Soltek is a company best known for excellent value in its motherboards. Value means delivering more than you might expect at a given price, and we have seen Soltek motherboards in the past, like the SL-75FRN2-RL, that deliver excellent features and great overclocking performance at a reasonable price. In fact, this nForce2 Ultra 400 board is still considered by some to be the best value available among Socket A motherboards.

With this value history, we were very interested in taking the new Socket 939 SL-K8TPro-939 for a spin. There is not exactly a deluge of 939 boards on the market, though that is improving. So, the prospect of a new 939 board from a company that delivers outstanding value seems like a good thing. While Soltek has been handicapped in the US by the lack of a US distributor, it certainly looks like their relationship with NewEgg has made up for this problem. You can't find Soltek motherboards widely distributed, but you can find them at the largest on-line reseller. We suspect that this generates enough US volume that Soltek must wonder what the real value of a US distributor would be.



While Soltek is best known for low-cost boards, the K8TPro-939 is part of their higher-end PRO series. It is as full-featured as any VIA K8T800 Pro board that you will find for Socket 939 Athlon 64, but pricing falls to the low end of the full-featured boards. In fact, the current price of $114 might make you think that you are looking at a more stripped 939 board. That is not the case, as you will find the Soltek loaded with features.

Basic Features: Soltek K8TPro-939
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  • manno - Thursday, October 28, 2004 - link

    Son of a $@#!

    Any way what the heck is up with the Halo #'s? Is this so shady under the table stuff between MS, or Bungie, and nvidia? If so that sucks, and I hope that we don't see anymore of it in the future. Any info on that?

    -manno
    Reply
  • manno - Thursday, October 28, 2004 - link

    Reply
  • bob661 - Thursday, October 28, 2004 - link

    > In fact the majority of PC users are not
    > overclockers.

    Very true. And the majority of PC users have no idea who Anand is. Online reviews are mostly read by PC users in the know or those that want to be in the know. The average PC user has no clue about these review websites and heads down Best Buy when it's time to purchase a new computer.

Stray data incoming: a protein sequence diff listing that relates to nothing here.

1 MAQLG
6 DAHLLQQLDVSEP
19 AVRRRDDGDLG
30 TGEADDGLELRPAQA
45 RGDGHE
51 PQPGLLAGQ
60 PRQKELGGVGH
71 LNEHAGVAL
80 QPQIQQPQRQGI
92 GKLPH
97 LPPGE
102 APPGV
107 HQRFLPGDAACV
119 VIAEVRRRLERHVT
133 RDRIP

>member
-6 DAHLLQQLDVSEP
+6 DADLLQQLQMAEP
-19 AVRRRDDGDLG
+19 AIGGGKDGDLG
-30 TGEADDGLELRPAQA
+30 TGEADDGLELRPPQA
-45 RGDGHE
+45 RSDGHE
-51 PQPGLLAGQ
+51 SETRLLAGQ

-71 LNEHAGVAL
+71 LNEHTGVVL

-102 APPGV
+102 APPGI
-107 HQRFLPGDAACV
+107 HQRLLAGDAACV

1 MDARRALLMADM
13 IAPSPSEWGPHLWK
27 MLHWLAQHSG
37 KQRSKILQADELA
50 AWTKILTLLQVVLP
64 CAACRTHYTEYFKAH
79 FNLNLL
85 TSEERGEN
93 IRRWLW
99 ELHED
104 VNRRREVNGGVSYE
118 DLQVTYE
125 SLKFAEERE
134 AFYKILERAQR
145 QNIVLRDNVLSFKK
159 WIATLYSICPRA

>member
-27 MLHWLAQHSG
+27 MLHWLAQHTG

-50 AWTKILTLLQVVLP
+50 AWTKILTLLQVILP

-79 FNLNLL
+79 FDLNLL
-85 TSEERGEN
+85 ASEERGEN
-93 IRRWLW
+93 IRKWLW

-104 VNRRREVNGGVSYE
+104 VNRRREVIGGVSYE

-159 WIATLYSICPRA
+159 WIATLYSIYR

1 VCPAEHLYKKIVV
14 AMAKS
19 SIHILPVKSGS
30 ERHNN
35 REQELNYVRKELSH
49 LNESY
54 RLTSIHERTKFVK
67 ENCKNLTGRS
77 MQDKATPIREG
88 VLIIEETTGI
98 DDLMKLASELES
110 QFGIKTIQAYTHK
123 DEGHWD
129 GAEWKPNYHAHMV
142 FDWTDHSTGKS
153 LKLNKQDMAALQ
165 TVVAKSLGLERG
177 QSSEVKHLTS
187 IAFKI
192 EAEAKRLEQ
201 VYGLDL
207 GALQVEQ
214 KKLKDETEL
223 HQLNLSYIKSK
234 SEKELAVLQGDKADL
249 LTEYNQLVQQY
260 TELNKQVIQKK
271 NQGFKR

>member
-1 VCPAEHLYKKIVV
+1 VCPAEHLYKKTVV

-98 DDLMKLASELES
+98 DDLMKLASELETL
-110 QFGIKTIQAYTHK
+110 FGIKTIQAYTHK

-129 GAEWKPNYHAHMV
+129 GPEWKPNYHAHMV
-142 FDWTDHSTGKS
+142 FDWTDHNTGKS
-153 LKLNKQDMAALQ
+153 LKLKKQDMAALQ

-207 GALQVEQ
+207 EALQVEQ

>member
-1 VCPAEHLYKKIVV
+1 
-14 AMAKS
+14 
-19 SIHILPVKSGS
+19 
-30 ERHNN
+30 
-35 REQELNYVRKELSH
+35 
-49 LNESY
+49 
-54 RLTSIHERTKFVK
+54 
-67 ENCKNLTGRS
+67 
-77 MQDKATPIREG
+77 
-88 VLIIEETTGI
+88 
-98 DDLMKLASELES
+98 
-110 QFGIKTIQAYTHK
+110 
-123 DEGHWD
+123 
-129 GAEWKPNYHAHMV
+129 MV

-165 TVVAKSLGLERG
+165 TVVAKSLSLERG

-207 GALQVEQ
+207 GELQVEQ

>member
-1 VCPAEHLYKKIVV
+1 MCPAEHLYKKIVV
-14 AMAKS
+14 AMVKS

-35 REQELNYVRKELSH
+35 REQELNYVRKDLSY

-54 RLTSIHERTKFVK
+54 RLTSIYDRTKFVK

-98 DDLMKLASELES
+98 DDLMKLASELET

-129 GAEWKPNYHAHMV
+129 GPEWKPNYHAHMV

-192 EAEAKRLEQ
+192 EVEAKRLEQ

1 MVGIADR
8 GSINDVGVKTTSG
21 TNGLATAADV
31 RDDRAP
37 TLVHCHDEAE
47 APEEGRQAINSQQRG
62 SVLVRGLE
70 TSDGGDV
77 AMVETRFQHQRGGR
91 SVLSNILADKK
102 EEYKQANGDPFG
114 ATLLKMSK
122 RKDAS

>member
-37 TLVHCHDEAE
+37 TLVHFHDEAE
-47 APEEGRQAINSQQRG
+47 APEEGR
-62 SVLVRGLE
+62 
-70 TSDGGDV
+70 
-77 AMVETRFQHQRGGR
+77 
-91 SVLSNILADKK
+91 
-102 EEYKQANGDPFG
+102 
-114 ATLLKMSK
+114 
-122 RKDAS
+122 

Reply
  • PrinceGaz - Thursday, October 28, 2004 - link

    Last page, second paragraph- "With 2.6GHz as a target, it is easy to see that we would need a 289 setting for the 3500+,"...

    That should be 3000+. The rest of that sentence is correct.
    Reply
  • Myrandex - Thursday, October 28, 2004 - link

    typo: We suspect that the answer has to do with the cist difference between the VIA and Realtek solutions

    Also, on the first page a picture doesn't load.
    Reply
  • Omega215D - Thursday, October 28, 2004 - link

    I know I posted this before but why is there no news on the Elitegroup's Dual PCIe (for graphics) with an AGP Express port on the bottom? This should appeal to those into "future-proofing" by including both old and new. Of course it'll be on a 915 chipset..... Reply
  • Boonesmi - Thursday, October 28, 2004 - link

    hopefully they will have quick bios update that fixes the agp/pci lock (i dont really care about 4 dimms)... if they get it fixed quick it will probably be my next board :)

    newegg has an eta of 11/8/2004 which is about when ill be buying, so make sure you update this review if the agp/pci lock gets fixed
    Reply
  • Beenthere - Thursday, October 28, 2004 - link

    While a BIOS upgrade will likely fix the AGP lock and (4) DIMM 2T issues, I doubt either is a BIG issue for most PC users. Yes overclockers may have an issue with the AGP lock and no doubt it will be corrected, but not everyone is an overcloker. In fact the majority of PC users are not overclockers. It's OK to point out the AGP lock and (4) DIMM issues for those who care, but it ain't worth getting an ulcer over. From the review it sounds like these are life or death features, which they are not.

    In regards to PCI-e Mobo reviews, the results are going to mirror AGP Mobos as the nF4 chipset is just an nF3 with PCI-e instead of AGP graphics. The only PCI-e Mobos that will show any major difference from a similar nF3 or K8T800 PRO Mobo are the SLI dual graphics card versions. If you're looking for one of these you better have real deep pockets and be willing to wait awhile.
    Reply
  • MDE - Thursday, October 28, 2004 - link

    Why do you guys keep whining about floppy port location? Honestly I think the bottom of the board is a pretty good location, especially since I almost never use a floppy drive (just for RAID drivers). It's easy to get at when you do need a floppy drive plugged in and doesn't interfere with anything else, helping to avoid the tangle of cables around the right side of the board that's so common with "properly" laid out boards. Reply
  • Gnoad - Thursday, October 28, 2004 - link

    Alot of us still want AGP. I'm sick and tired of mobos being manufactured without the most important part functional: the agp lock. Nforce3 150 pissed me off, and we have it here again. I really don't want to use the k8n neo, so this is a big dissapointment to me. Reply

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